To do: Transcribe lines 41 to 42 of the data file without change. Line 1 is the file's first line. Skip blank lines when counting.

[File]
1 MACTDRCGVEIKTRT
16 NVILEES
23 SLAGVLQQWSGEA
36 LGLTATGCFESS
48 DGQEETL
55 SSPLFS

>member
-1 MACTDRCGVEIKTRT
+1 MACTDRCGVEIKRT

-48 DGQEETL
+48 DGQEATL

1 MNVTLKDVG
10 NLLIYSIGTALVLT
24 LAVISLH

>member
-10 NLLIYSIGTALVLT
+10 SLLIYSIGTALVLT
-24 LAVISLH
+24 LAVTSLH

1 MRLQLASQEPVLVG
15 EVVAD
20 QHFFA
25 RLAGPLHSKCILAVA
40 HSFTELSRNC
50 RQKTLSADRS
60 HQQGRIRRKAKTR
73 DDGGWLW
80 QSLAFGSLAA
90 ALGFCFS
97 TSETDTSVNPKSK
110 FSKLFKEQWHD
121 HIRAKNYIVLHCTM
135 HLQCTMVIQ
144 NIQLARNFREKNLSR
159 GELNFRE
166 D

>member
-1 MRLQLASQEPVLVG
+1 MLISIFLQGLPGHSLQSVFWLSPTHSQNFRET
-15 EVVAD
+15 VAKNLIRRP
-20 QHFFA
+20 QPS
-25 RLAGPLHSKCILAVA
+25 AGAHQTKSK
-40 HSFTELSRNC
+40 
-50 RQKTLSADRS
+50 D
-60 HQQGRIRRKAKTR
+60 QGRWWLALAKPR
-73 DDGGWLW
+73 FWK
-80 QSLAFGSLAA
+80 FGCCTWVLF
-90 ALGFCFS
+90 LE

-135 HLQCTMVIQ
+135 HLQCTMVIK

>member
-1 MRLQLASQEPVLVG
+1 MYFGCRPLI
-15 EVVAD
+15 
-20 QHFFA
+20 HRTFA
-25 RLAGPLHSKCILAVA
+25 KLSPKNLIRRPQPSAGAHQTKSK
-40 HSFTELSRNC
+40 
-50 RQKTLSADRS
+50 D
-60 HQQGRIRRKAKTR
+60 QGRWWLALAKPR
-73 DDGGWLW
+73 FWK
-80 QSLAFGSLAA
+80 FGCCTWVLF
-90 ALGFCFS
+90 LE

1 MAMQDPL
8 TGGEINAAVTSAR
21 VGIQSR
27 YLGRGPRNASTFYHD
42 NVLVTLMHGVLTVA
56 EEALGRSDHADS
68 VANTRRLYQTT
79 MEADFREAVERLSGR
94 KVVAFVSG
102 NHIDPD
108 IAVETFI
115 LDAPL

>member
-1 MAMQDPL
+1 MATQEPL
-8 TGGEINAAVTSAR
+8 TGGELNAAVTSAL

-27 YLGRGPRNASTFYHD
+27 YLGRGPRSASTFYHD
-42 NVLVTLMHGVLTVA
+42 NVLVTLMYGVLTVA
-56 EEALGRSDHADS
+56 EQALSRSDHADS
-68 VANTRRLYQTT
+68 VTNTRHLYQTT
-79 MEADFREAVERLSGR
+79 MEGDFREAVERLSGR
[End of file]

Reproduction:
+15 VAKNLIRRP
-20 QHFFA